Jordan's role in region diminished under King Abdullah, opposition figure says
The Jordanian king and government came under further pressure on Tuesday as a prominent opposition politician said the country's role in the region had been downgraded by Israel and the US from the rank of brigadier general to lieutenant.
In an interview with the Lebanese newspaper Al-Akhbar, Laith Shubeilat said that "Jordan was an Israeli ally with a brigadier general rank, but now it has been downgraded to lieutenant and Saudi Arabia rose to be the general."
Shubeilat's criticism follows hot on the heels of comments by Fares al-Fayez, another prominent opposition figure, who was arrested on Saturday for calling for political change.
Fayez's Beni Sakhr tribe said on Sunday it would block the main road between the capital Amman and town of Madaba and disrupt flights from Jordan's main airport unless Fayez was released.
Some news of the Amman-Madaba road being blocked overnight Monday was reported on social media, but Middle East Eye could not confirm details of what happened.
Jordan has witnessed days of street protests and public calls for the overthrow of its government in response to rising prices and planned economic reforms, including an income tax hike.
Despite replacing the prime minister, ditching several of the most unpopular economic measures and a $2.5bn aid package promised by Saudi Arabia, the United Arab Emirates and Kuwait, discontent still rumbles on in the desert kingdom.
Shubeilat said that Jordan can get out of its critical economic situation by allying with Iran and Turkey.
"The king should have a conscience and gather the people around him. We will starve and be punished, but we are a tough number and our geopolitical position is critical, and they [Gulf countries] should make better deals with us," Shubeilat said.
'Jordan was an Israeli ally with a brigadier general rank, but now it has been downgraded to lieutenant and Saudi Arabia rose to be the general'
- Laith Shubeilat, opposition figure
Shubeilat, an outspoken and harsh critic of Jordan's King Abdullah II and his father King Hussein has been arrested several times since 1989 for his anti-government opinions. He was released each time by a royal order.
The opposition figure suggested Abdullah should take his father's example and not be drawn into conflicts and policies that go against Jordanian popular opinion.
He pointed to King Hussein's refusal to be part of the US-led force fighting in the 1990 Gulf War, despite pressure from Washington and Arab countries such as Syria and Egypt that fought the Iraqi army after its invasion of Kuwait.
"Jordanians gathered around King Hussein and we overcame the obstacle. Back then, the political situation was very hard because America was the only power in the world. But today, it is different. Europe's interests have changed and you have China and Russia. You also have Iran and Turkey, which are not in America's orbit," Shubeilat said.
Shubeilat also took aim at Abdullah's custodianship of the al-Aqsa Mosque compound in Jerusalem, one of Islam's holiest sites, which is a role he occupies as head of the Hashemite dynasty.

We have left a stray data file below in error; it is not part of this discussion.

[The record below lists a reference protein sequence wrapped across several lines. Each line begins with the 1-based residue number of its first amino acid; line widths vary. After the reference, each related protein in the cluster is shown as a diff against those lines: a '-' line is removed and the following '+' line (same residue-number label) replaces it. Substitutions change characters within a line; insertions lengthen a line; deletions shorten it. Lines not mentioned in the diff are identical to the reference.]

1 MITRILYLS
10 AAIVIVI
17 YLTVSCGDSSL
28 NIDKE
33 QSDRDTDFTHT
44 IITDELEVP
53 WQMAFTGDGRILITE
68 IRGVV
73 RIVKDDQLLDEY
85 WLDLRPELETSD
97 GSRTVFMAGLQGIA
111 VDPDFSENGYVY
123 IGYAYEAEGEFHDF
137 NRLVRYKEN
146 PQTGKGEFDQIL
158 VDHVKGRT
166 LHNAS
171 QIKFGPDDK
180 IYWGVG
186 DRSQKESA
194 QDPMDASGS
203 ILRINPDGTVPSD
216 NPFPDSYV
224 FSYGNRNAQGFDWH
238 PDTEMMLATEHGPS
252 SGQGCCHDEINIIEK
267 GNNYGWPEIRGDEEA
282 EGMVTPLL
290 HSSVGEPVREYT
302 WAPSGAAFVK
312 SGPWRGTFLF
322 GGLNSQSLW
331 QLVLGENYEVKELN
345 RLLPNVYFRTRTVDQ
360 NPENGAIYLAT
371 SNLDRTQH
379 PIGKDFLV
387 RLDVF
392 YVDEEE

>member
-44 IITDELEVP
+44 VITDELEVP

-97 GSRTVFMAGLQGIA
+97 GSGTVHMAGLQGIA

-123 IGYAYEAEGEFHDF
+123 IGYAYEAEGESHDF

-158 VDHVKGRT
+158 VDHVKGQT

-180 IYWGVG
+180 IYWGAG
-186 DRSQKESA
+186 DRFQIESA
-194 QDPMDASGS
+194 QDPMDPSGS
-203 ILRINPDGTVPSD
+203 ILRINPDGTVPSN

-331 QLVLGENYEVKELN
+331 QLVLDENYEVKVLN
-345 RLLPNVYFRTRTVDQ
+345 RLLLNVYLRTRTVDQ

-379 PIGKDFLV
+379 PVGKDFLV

"The king does not understand the deep meaning of the custodianship he inherited from his father," he said.
"His great-grandfather, the leader of the Arab Revolt [of 1916 that overthrew the ruling Ottomans] is buried in Jerusalem. His grandfather, Abdullah, was martyred in the Old City of Jerusalem. There is a blood relation between Jerusalem and the Hashemites."
"But you need Hashemites who can fathom the greatness of this responsibility and are prepared to be martyrs to protect it," he added.
King Abdullah has been accused of taking the Gulf Arab aid package in return for softening his stance on the US recognition of Jerusalem as Israel's capital.
The Palestinians and many Arabs want to see East Jerusalem, which the Israelis captured from Jordan in 1967, as the capital of a future Palestinian state.
Fayez's comments on 6 June, which resulted in his arrest, were no less incendiary.
Fayez accused Abdullah of acting like a "demigod" and called for Jordan's political system to change to a constitutional monarchy.
"We want to change the political formula. We will not accept you [Abdullah] as a king, prime minister, defence minister, police chief and governor. You are everything. You became a demigod, according to this constitution, and we are slaves," Fayez said.
'You became a demigod, according to this constitution, and we are slaves'
- Fares al-Fayed, opposition figure
"This is our country and our land. You came from the Hijaz, you, your father and your grandfather. My father welcomed your grandfather. You owe us, we do not owe you."
Under Jordan's current constitution, the king holds all of the main positions of authority in the state.
King Abdullah's Hashemite tribe originated from the Hijaz region in modern-day Saudi Arabia, but were pushed out by the al-Sauds in the 1920s after years of conflict in the Arabian peninsula.
The Hashemites were welcomed by other tribes in Jordan after the First World War and were installed as the country's ruling family with British military and political support.
Fayez has long been a fierce critic of the Jordanian government and King Abdullah. He was outspoken during the 2011 Arab Spring protests that took part in Jordan.